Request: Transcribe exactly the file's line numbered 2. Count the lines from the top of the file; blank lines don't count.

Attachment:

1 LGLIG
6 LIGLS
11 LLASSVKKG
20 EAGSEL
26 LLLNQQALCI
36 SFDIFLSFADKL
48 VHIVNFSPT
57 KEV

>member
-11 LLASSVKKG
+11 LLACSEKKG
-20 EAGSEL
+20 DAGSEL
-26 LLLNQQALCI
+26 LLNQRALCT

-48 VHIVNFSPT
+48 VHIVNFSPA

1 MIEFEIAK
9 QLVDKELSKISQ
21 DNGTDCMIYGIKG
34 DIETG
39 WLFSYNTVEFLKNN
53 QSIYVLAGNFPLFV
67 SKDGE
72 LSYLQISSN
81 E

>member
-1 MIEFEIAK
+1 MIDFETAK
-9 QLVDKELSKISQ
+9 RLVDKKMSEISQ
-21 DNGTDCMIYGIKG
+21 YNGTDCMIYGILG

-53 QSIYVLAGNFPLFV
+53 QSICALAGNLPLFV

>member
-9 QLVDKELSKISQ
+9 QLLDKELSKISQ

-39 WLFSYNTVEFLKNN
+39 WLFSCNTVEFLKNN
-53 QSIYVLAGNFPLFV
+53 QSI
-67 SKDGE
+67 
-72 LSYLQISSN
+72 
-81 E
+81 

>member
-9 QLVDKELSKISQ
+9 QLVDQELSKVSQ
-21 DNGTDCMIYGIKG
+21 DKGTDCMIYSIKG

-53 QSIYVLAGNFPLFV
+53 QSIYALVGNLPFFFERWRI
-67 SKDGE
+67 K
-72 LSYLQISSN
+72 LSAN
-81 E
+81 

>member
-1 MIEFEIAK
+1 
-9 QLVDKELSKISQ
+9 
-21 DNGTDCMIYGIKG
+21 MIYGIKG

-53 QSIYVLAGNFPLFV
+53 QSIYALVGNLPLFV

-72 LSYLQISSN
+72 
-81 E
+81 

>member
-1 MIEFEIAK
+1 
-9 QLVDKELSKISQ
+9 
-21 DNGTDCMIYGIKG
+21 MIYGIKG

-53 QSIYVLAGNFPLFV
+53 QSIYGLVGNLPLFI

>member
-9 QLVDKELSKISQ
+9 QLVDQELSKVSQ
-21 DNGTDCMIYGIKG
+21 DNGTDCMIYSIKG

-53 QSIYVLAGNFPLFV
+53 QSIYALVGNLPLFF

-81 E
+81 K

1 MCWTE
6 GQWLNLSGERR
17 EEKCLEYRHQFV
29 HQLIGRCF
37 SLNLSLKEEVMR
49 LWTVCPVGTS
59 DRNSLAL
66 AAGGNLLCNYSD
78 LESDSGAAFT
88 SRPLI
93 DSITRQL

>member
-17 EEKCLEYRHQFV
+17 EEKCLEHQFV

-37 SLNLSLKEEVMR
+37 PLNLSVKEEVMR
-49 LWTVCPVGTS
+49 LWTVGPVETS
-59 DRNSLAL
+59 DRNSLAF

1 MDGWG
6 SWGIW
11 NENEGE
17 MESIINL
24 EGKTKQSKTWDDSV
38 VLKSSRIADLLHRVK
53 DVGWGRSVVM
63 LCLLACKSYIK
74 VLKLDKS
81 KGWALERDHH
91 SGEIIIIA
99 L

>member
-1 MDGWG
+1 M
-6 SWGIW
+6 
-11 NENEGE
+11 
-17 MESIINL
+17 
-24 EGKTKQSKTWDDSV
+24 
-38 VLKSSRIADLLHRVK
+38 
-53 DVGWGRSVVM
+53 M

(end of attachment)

6 LIGLS